Stranger Danger – Part One: Parental Controls

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Stranger Danger – Part One: Parental Controls

Online Stranger Danger West Coast Cyber Chick

Stranger Danger Part One - Parental Controls on the Internet

Uff. I’ve been putting off blogging and podcasting for awhile now… Okay... about six months. It started with the holidays and a cyber attack on my parent’s computer, and then... well… this COVID-19 situation.

The weeks and months have gone by, and now here it is almost Memorial Day. I’m dragging my fingers to get to typing again. Have you felt that way too? It’s been a great (yes I use the word loosely) opportunity for education, knowledge enhancement… and jigsaw puzzles. Boy are they addicting!

So I’m going to get back at it and get back to the business of marketing. I think at some point, especially at times like these, we need to cut ourselves a little slack. The problem is that “slack” turns into half a year. Ugh.

So here’s what I wanted to write about back in December 2019…

The Nightmare Before Christmas

I answered a call from my dad, and you know that panicky sound where you know something is wrong? Yep...that voice. Once I knew no one was in the hospital, I got on with finding out what was going on. Thankfully it wasn’t a trip to the hospital, but it wasn’t good either.

It seems that my dad had one of those Microsoft type messages that said that there was an error on the computer. He’d been having trouble for some time with his computer and this seemed to be the culmination of his Windows headaches. He followed the message and called the number on the screen. Yes...That happened.  The nice man on the other end of the line said he could help. He would just need access to the computer via a screen share for about 24 hours. Down the rabbit hole we go. He was granted access to go through and “fix” things.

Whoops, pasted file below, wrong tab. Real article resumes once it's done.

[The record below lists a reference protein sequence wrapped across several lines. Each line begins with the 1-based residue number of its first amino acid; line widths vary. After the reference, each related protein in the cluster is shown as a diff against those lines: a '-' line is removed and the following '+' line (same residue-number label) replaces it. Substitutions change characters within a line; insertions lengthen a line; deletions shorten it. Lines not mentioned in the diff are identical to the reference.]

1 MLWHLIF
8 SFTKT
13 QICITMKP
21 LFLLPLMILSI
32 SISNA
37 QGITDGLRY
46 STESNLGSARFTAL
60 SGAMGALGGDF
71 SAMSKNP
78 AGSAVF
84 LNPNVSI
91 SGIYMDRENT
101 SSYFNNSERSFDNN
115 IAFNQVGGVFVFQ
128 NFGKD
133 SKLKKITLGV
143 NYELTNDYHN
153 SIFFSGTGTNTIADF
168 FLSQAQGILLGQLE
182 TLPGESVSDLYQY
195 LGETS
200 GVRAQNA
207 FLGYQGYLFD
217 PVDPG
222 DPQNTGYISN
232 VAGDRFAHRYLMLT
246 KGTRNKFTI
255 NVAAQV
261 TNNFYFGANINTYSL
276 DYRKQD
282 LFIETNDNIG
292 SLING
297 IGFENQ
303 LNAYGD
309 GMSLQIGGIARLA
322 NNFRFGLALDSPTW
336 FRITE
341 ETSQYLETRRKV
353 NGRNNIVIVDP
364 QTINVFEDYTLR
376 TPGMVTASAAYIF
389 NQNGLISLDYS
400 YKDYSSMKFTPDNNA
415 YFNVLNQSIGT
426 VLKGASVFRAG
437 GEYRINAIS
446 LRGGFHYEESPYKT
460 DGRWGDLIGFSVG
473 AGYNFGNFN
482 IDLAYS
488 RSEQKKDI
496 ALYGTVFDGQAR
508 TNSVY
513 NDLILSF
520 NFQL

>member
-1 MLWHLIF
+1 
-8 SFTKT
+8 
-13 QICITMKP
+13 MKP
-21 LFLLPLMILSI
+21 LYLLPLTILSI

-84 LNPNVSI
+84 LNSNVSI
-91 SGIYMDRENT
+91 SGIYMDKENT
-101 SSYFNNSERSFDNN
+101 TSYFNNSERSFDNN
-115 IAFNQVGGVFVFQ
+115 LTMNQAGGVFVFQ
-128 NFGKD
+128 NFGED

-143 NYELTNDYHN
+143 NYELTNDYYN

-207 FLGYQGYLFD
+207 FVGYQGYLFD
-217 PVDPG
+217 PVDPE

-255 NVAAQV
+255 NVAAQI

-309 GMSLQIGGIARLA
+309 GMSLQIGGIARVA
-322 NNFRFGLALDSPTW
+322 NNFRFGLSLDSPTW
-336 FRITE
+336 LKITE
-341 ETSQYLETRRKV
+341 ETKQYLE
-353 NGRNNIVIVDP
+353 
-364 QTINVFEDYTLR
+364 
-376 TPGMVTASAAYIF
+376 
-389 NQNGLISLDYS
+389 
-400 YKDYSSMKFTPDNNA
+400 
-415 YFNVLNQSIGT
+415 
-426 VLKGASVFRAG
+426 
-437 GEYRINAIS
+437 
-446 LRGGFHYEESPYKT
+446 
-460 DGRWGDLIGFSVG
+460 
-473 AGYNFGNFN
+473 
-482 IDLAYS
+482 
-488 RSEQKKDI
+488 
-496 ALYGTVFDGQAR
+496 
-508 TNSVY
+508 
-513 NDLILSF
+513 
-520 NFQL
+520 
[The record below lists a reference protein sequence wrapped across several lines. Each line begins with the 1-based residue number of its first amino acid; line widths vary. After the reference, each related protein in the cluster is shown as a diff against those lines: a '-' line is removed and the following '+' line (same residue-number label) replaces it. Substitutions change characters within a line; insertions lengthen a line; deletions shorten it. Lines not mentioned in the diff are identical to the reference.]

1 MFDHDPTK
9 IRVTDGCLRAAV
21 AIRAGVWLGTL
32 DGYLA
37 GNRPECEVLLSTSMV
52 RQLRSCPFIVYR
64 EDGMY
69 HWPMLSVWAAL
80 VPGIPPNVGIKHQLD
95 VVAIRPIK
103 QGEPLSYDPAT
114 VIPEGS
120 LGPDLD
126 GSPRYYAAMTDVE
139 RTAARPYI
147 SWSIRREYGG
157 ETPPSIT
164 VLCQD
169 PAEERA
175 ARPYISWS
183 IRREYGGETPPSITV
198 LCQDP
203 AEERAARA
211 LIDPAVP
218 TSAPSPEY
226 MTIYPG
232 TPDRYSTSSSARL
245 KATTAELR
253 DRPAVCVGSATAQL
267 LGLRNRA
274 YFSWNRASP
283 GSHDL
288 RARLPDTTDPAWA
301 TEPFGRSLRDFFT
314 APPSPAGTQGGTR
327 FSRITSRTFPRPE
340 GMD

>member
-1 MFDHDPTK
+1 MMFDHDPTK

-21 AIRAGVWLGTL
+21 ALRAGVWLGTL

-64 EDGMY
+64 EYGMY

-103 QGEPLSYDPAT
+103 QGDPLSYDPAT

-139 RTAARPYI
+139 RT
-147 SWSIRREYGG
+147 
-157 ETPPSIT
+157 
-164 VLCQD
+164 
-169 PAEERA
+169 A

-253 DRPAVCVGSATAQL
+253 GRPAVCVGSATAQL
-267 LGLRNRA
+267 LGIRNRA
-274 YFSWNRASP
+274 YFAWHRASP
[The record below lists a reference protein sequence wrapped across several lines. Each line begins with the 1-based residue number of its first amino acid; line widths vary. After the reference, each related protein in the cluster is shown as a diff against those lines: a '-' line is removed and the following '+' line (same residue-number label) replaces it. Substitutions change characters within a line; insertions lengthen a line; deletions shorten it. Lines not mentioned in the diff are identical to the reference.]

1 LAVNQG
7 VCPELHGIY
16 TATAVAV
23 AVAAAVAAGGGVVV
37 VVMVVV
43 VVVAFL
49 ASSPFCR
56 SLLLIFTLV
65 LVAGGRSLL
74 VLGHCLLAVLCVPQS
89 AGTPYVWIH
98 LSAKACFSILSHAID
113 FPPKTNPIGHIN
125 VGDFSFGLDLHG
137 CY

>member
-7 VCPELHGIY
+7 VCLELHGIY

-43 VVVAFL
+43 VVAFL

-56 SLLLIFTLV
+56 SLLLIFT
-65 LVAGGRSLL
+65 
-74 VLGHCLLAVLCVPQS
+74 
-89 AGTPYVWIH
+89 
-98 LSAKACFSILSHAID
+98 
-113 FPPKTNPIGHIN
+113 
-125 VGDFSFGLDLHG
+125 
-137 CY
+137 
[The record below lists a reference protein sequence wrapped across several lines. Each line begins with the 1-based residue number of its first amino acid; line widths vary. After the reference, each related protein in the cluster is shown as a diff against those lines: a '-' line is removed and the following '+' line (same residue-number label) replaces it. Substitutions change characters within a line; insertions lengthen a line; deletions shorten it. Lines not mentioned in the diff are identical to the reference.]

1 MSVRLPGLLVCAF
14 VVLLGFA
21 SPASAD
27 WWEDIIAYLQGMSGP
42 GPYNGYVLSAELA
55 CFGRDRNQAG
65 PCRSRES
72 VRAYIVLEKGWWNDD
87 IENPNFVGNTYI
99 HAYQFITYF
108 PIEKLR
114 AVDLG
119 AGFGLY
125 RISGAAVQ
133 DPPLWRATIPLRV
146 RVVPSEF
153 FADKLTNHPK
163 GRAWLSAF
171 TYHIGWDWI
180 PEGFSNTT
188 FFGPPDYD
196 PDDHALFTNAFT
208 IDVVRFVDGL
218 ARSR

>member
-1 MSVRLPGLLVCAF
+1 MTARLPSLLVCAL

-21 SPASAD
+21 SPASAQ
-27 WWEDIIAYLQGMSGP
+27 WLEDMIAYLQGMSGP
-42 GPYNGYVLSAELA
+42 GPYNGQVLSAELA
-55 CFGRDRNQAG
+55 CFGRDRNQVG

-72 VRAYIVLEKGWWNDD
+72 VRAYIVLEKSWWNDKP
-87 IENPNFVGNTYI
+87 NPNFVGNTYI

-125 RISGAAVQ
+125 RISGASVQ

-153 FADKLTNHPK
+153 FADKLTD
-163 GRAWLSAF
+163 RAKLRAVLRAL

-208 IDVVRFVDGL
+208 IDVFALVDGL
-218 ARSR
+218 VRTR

Dad explained to me what all had happened and what was currently going on to fix the issue with the computer. I essentially told him to unplug the computer and the internet. “Told” probably is an understatement. It was just short of panicked screaming.  I tried to explain that the "issue" with the computer was in fact the hacker who had already found a way in and placed the warning message there.  He didn't magically appear in his time of need.  He created the problem in the first place.

Meanwhile my gut was telling me that I need to get their financial accounts secured ASAP.  As a precaution I frantically logged into their checking account to change the password. Next was a call to the investment company to put a lock on that account. More panic… if the nice man/hacker got into this account, their life savings could be gone. Zip, zilch, zero.  Could you imagine? Everything your parents spent their lives working for gone in a flash because of a simple mistake on the computer. (Note: I've come to find out that it is extremely difficult to get money out of their investment account.  Make sure yours is that way too.)  

Finances locked up, I was back on the phone with my parents to determine what actually had happened and what to do next. My mom took the computer to her tech guy for a thorough going through. Dad and I went over what had transpired and what our next steps were.